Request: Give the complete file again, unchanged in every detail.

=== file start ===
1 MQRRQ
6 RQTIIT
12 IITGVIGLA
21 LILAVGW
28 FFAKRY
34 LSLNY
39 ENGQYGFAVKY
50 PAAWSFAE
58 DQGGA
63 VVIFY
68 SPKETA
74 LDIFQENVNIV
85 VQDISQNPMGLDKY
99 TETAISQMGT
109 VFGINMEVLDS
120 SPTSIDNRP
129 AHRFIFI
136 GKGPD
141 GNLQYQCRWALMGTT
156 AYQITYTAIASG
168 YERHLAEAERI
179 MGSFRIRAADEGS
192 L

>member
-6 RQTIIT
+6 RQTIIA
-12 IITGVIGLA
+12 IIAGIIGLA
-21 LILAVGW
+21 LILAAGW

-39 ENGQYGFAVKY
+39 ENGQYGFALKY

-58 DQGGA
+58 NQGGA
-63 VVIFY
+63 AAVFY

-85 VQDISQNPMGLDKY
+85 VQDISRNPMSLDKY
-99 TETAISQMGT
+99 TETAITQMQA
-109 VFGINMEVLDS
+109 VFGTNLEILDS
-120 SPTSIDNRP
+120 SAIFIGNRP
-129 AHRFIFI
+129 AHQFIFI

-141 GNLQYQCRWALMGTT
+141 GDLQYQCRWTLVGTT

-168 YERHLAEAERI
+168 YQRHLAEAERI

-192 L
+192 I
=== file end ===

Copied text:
1 MQRRQ
6 RQTIIT
12 IITGVIGLA
21 LILAVGW
28 FFAKRY
34 LSLNY
39 ENGQYGFAVKY
50 PAAWSFAE
58 DQGGA
63 VVIFY
68 SPKETA
74 LDIFQENVNIV
85 VQDISQNPMGLDKY
99 TETAISQMGT
109 VFGINMEVLDS
120 SPTSIDNRP
129 AHRFIFI
136 GKGPD
141 GNLQYQCRWALMGTT
156 AYQITYTAIASG
168 YERHLAEAERI
179 MGSFRIRAADEGS
192 L

>member
-6 RQTIIT
+6 RQTIIA
-12 IITGVIGLA
+12 IIAGIIGLA
-21 LILAVGW
+21 LILAAGW

-39 ENGQYGFAVKY
+39 ENGQYGFALKY

-58 DQGGA
+58 NQGGA
-63 VVIFY
+63 AAVFY

-85 VQDISQNPMGLDKY
+85 VQDISRNPMSLDKY
-99 TETAISQMGT
+99 TETAITQMQA
-109 VFGINMEVLDS
+109 VFGTNLEILDS
-120 SPTSIDNRP
+120 SAIFIGNRP
-129 AHRFIFI
+129 AHQFIFI

-141 GNLQYQCRWALMGTT
+141 GDLQYQCRWTLVGTT

-168 YERHLAEAERI
+168 YQRHLAEAERI

-192 L
+192 I